Have you let worldliness creep into your life so much so that holiness is not something you think about let alone strive for?

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  • How Christians get Holiness Wrong

    What does it mean to be holy? When I was a teenager I thought that to be holy meant that you shouldn’t do certain things (e.g. have sex outside of marriage, swear, listen to the Backstreet Boys, etc.). This version of holiness says you are holy if you avoid the wrong things. This is what I think Christians generally mean when they talk about holiness.

    But there is something missing with this view of holiness. Actually not something missing but someone missing. Notice how Jesus is missing from this view of holiness? Because Jesus is missing from this view of holiness it not only is it not Christ centered but it can be legalistic. I I am only concerned with doing the right things and not doing the wrong things my life therefore becomes about me and what I am doing but as Christians we know that our lives should be all about Jesus.

    Having Jesus at the centre of our holiness also reminds of us of where our holiness comes from. It doesn’t come from a certain will within ourselves. It comes from Jesus who made us holy by his shed blood on the cross.

    What does this look like practically I hear you ask. It means now we live out of who we are. The Bible says we are new creations and therefore we live like we are new creations. We don’t do the things we did once because that is not who we are anymore. As you can see a Jesus centered holiness is less about striving to be someone or something and more about becoming what we already are. Sure it means that we will not do some things (like listen to the Backstreet Boys) and we will do other things (read our Bibles and pray). But our motivation for doing these things is different. We are trying to be who we are because,  in Jesus, we already are holy.  It means because Jesus has made us right with God we are totally dedicated to him and therefore we will be apart form anything that is sinful. As Anthony A. Hoekema says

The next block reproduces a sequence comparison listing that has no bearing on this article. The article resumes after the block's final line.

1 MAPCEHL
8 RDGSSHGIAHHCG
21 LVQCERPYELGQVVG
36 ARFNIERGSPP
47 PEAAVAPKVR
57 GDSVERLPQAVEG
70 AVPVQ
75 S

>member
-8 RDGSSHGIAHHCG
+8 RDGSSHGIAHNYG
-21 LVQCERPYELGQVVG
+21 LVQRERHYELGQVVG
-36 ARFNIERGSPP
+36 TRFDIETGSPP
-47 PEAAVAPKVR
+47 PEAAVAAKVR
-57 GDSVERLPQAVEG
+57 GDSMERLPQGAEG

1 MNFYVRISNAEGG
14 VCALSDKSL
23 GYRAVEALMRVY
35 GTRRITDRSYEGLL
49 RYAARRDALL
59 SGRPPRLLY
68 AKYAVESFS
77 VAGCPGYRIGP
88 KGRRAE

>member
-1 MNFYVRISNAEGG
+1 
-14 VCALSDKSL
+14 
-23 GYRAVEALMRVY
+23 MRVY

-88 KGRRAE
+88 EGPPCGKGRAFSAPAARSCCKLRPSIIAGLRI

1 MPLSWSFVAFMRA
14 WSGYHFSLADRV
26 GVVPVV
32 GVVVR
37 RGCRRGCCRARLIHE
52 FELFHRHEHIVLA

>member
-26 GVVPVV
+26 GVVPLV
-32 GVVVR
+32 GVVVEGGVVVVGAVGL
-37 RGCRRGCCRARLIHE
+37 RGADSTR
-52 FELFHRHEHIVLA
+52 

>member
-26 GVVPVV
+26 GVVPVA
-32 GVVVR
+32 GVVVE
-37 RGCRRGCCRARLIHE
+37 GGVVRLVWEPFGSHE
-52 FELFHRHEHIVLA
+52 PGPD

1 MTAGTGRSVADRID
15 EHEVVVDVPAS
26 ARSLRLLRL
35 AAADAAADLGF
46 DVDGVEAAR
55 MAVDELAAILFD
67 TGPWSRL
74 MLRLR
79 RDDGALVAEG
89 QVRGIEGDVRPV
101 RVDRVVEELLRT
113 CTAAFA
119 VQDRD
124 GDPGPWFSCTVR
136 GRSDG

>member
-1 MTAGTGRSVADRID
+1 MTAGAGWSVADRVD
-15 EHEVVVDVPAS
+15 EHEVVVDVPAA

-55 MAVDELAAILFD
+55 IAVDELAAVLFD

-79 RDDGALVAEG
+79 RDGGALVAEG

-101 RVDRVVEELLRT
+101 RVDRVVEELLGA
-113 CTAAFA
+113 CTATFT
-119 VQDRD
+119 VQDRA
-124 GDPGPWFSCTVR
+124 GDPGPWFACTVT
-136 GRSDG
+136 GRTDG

Contrary to popular opinion, therefore, holiness means more than doing certain good things and not doing certain bad things; rather, it means being totally dedicated to God and separated from all that is sinful. 

     

  • Pastors always look better on social media

    Here are list of things that you will never see a pastor put on Facebook or Twitter:

    “We had the lowest attendance ever but the gospel was preached!”

    “I am really bombing on this camp I am speaking at”

    “I am burnt out and I want to quit ministry!”

    “My wife is going through post natal depression and I am struggling.”

    “My Church wont seem to grow no matter what we try.”

    No here is what we (and I am putting me square in the middle of the we) put on Facebook and Twitter:

    “Please pray for me because my church has grown from 10 to a quarter of a million in 24 hours and I really need wisdom on how to pastor them.”

    “How good are the first 9 chapters of Chronicles? God’s word is amazing!”

    “Can’t wait to preach at John Piper’s church’s youth group. I am humbled by the opportunity”

    Granted, these posts are sarcastic posts that I have never seen on social media.  But I have seen and I have posted things that are very close.

    I have been challenged over the past few months to think about why I post what I post on Social Media I especially have been challenged by how my posts affect others. Sure my church is going great at the moment and I want more people to come to it but would posting how awesome my church is going discourage a godly and faithful brother in Christ who is struggling leading a church that is elderly and dying no matter what he tries to do? Putting up a post about my great wife could be cute or romantic but how does the single person who is struggling with their singleness feel when they read that post? How does the man who is married to a woman who is going through post natal depression feel when he reads my tweet about my amazing wife?